Good records play a very important role for any individual or entity that creates them: providing users with historical insight and serving as a basis for future forecasts. As a business owner, good financial records will serve this same key purpose for you: telling the story of your business and helping you to recollect important details, easily.
The history of record-keeping is as old as the creation of the world. Starting from the earliest “oral tradition” records kept by Grecian societies, to electronic databases maintained in this social media age, records have always formed an important part of human life.
Although effective record-keeping could be a herculean task at the onset, in the long run, the benefits, outweigh the effort required to create and maintain such records. The motto you need to keep in mind when it comes to financial record keeping is “it is better to have them and not need them than need them and not have them.”
Benefits of records keeping in a business include but are not limited to the following:
- Showing the financial health of a business. That is, whether the business is growing, static or nosediving.
- Providing information that will be useful for internal decision making.
- Helping you to keep business expenses under check and control.
- Enhancing your chances of securing loans and grants from financial institutions and donors.
- Providing information to investors, creditors, suppliers, government agencies and other stakeholders both within and outside a business organization.
There are many financial records that are important to the running and success of a business, but for the purpose of this write-up, we shall limit the discussion to four.
1. Statement of Profit or Loss and Other Comprehensive Income
This was previously referred to as Profit or Loss Account. This is a statement that shows the profit earned or loss incurred by the business entity during a specified period. Basically, the statement of profit or loss measures the financial performance of a business during the period. The main function of the income statement under which the profit or loss is determined is to ascertain the net profit or loss resulting from the business operation.
One major business goal in every organization is profit-making. Hence, it is imperative for every organization to ascertain whether the business is making a profit or making a loss. This is the record that shows the business owner how profitable the business is and this can aid the management or business owner in making informed decisions.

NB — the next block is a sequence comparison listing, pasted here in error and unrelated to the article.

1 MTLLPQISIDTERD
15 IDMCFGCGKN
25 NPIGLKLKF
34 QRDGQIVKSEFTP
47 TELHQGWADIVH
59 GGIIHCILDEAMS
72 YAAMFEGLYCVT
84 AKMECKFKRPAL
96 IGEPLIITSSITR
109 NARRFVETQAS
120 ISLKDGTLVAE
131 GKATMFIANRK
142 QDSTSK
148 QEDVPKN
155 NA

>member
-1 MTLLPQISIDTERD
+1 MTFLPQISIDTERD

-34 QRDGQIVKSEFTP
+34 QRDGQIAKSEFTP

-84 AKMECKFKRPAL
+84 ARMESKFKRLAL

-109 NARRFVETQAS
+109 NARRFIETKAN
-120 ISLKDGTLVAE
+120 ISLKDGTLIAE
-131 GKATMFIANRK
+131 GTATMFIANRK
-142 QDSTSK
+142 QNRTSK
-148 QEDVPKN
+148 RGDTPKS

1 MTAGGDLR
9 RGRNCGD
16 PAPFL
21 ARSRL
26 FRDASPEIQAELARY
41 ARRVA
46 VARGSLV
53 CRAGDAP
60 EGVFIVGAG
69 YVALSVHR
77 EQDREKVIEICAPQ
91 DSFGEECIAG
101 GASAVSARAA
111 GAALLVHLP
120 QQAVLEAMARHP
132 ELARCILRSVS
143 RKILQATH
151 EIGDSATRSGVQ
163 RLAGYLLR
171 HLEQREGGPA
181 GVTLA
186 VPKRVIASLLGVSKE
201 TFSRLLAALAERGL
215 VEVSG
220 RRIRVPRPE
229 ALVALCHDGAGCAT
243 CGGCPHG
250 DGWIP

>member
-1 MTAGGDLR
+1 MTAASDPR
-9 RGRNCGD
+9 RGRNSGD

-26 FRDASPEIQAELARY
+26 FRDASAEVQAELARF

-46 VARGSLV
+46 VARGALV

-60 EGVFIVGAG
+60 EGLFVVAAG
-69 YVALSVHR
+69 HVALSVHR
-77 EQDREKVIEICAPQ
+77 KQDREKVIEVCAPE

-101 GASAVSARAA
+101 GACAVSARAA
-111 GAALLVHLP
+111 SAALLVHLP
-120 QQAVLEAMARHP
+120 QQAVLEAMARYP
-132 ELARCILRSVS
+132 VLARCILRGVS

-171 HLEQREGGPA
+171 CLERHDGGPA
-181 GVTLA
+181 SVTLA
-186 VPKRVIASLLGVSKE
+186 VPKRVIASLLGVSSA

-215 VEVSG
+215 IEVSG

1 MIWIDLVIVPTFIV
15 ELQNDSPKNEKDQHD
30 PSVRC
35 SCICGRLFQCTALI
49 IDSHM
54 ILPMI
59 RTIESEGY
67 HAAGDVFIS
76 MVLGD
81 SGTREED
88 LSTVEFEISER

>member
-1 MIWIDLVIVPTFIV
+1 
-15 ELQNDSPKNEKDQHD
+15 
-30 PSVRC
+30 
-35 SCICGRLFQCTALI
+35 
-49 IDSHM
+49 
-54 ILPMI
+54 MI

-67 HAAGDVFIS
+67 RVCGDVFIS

This record appears to be one of the most important records that every business owner must keep because it forms the basis of any decision or line of thought and the importance cannot be overemphasized.
2. Statement of Financial Position (Balance Sheet)
A Statement of Financial Position is the financial statement showing the assets, liabilities and owners’ equity (i.e. capital plus reserves) of an enterprise on a specific date.
This statement shows the financial wealth of a business entity at a date. Basically, it shows the assets owned by the entity, liabilities owed by the entity as well as the owners’ residual interest (i.e. equity) in the business. It also shows the presentation of the summary of assets and liabilities in a well-arranged form, so that the financial position may be clearly ascertained. In summary, this statement shows the assets and liabilities of the company.
- Assets are resources that are controlled by an entity as a result of past events from which future economic benefits are expected to flow to the entity. They are resources that the business can use in generating revenue for the company. This could either be liquid asset (e.g. cash), non-current asset (e.g. plant and machinery, building, motor vehicles), or other forms of assets. The advantage of assets acquisition for a business is that it helps to reduce capital and operating expenditure, and this will have a positive effect on the profit of the business. However, if your business is a startup and you are just trying to build your capital base, you may not want to invest all your capital on assets since it is not all assets that will generate immediate cash for your business. So, it is important for you to understand your business and understand the type of asset that you need before acquiring them in other to avoid asset redundancy.